Category: Physics

The Compressibility Factor

The Compressibility Factor

The Compressibility Factor

09/23/17

“How can we quantify how much a gas deviates from its ideal form?”

 

In introductory chemistry and physics classes, all gases are assumed to be completely ideal. However, in the real world gases usually are not so easy to work with. So how can we quantify a gas’ deviation from its ideal form? Well, let’s start from the basics. We know that all of the gas’s properties can be completely related to one another through the ideal gas equation p*v_specific=r*T. It would logically follow that if we were to divide the product of the pressure and the product of the specific volume by the universal gas constant times the temperature, we should end up with a ratio of 1/1.So what if we were to find out a gas’s specific volume, temperature, and volume of a gas in its non-ideal form, take their ration, and use that as a constant in a modified ideal gas equation? This is known as the compressibility factor and is commonly represented as z in the non-ideal gas equation p*v_specific=z*r*t.

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Pulse-width Modulation

Pulse-width Modulation

Pulse-width Modulation

09/18/17

“How can we use a digital signal to control power appliances?”

Using sinusoidal analog signals for control applications has drawbacks. Specifically, the constantly changing signal can cause the resistors on a circuit to heat up and induce damage. However, how can we use our engineering mindset to fix this problem? Well, what if we were to replace this analog system with a discrete one operating at a duty cycle? That way we can imitate the perpetually switching signal while avoiding the issues that come along with it. This type of signaling is known as pulse-width modulation and is one of the fundamental ideas of modern control theory

 

The Strange Second State of Water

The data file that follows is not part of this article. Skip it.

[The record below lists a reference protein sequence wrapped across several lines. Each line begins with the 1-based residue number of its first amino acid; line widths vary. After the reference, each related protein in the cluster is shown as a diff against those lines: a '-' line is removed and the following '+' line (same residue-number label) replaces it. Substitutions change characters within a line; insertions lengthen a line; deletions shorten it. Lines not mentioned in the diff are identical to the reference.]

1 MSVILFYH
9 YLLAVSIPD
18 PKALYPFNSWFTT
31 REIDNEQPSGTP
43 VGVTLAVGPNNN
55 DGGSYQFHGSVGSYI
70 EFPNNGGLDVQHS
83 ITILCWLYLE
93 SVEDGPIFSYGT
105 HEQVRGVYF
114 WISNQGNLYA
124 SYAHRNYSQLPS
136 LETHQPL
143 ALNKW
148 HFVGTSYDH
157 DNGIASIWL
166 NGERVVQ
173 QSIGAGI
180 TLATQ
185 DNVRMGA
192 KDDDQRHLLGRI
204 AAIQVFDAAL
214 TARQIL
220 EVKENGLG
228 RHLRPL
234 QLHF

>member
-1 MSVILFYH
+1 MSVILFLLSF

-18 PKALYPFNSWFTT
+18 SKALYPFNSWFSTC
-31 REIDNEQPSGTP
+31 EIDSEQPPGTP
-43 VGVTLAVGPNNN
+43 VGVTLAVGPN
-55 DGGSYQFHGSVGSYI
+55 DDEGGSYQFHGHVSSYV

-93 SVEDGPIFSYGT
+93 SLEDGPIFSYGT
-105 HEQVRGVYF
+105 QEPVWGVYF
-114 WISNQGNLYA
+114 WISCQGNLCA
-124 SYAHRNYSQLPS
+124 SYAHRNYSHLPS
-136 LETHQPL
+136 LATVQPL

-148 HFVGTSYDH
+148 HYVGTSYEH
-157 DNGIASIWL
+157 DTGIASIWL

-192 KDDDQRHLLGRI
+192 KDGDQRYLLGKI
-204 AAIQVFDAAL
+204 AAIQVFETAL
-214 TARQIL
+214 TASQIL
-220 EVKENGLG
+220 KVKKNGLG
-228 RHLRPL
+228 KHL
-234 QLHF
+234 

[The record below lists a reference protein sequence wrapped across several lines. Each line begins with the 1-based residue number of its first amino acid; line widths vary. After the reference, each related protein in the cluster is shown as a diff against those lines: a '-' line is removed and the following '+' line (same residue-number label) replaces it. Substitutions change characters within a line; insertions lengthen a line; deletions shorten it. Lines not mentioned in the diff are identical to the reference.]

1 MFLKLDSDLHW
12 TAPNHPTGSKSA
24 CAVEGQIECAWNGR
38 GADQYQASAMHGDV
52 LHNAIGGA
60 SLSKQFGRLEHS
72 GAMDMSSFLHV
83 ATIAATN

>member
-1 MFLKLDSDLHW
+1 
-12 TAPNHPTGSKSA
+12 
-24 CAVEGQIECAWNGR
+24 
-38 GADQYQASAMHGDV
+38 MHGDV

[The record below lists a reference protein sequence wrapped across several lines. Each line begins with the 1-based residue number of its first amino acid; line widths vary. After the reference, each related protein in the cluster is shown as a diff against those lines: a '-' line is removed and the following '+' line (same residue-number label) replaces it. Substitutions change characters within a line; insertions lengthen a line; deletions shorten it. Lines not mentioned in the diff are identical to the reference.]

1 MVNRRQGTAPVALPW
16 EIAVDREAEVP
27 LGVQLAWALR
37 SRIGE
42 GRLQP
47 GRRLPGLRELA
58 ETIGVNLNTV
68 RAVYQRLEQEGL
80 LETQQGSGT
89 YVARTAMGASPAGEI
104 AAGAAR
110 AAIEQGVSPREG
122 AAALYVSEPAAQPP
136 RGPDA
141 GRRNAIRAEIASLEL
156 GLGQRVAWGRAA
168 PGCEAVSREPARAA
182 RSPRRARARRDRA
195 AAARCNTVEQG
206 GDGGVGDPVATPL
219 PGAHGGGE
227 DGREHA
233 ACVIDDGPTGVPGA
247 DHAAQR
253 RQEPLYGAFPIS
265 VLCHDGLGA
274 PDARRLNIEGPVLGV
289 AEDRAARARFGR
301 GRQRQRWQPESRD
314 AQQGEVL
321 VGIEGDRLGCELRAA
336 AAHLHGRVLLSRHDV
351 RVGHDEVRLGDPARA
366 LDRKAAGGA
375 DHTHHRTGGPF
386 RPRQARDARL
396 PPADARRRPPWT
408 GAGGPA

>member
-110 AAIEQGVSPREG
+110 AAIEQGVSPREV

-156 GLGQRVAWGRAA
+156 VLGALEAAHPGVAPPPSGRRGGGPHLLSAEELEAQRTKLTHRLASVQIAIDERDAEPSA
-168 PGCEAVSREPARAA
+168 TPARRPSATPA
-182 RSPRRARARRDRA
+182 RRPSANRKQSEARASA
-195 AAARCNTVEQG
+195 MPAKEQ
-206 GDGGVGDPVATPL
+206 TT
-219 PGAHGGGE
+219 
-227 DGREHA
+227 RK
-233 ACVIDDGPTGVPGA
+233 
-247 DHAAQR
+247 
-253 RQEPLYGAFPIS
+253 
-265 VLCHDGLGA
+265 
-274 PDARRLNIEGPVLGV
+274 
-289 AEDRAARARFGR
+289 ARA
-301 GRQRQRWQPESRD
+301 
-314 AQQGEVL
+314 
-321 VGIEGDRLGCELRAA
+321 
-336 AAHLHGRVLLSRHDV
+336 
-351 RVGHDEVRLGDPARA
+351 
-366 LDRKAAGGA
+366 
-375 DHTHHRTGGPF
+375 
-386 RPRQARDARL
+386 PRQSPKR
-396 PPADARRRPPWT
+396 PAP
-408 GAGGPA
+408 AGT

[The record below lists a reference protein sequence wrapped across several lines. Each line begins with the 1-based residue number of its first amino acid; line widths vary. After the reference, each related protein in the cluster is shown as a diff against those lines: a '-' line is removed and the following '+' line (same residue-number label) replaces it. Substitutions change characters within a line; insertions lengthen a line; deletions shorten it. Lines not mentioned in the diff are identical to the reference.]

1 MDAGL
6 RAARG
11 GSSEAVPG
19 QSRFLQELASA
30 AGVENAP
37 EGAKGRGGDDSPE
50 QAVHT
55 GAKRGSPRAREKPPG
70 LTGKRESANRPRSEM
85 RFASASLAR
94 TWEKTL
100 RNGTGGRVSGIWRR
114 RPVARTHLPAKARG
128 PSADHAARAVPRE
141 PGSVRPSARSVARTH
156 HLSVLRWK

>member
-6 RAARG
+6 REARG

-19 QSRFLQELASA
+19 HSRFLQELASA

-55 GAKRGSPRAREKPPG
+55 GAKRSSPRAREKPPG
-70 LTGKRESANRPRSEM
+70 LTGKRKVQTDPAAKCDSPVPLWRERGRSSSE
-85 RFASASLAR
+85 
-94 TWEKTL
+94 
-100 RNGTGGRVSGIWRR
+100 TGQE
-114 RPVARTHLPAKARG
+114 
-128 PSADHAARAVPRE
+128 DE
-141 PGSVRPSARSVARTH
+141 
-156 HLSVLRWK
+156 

The Strange Second State of Water

 

The Strange Second State of Water

09/17/17

“Can water have a second liquid state?”

 

Water is a most peculiar molecular compound. Although this material composes over sixty percent of the human body and the vast majority of the Earth’s surface area, we still know very little about the chemical and physical properties and behaviors of this element. And this idea could not be better exemplified by a most recent discovery lead by a highly intelligent group of scientists.

At Oxford University, A group of physicists led by the postdoctoral research assistant Laura Martinez Maestro had decided to conduct a new experiment on water (Crew, Bec). For this, they took a sample of water at zero degrees Celsius and increased the temperature slowly until it reached one hundred degrees Celsius while measuring the thermal conductivity, refractive index, conductivity, surface tension, and the dielectric constant. Once the water hit, 40 degrees Celsius, its properties started to shift drastically, and once it had hit 60 degrees Celsius all of its properties had changed into something new. Specifically, the temperature of change was 64 degrees Celsius for thermal conductivity, 50 degrees Celsius for refractive index, about 53 degrees Celsius for conductivity, and 57 degrees Celsius for surface tension.

Why does this happen? Although everything seems murky at the moment, this phenomenon might be a consequence of the fact that water molecules only have a very weak bond with one another, and that the bond between oxygen and hydrogen is far greater than the hydrogen-hydrogen bonding. As a result, the molecular structure of  molecules is constantly changing and reforming, leading many to believe that this might be the cause for the strange second stage of matter

 

References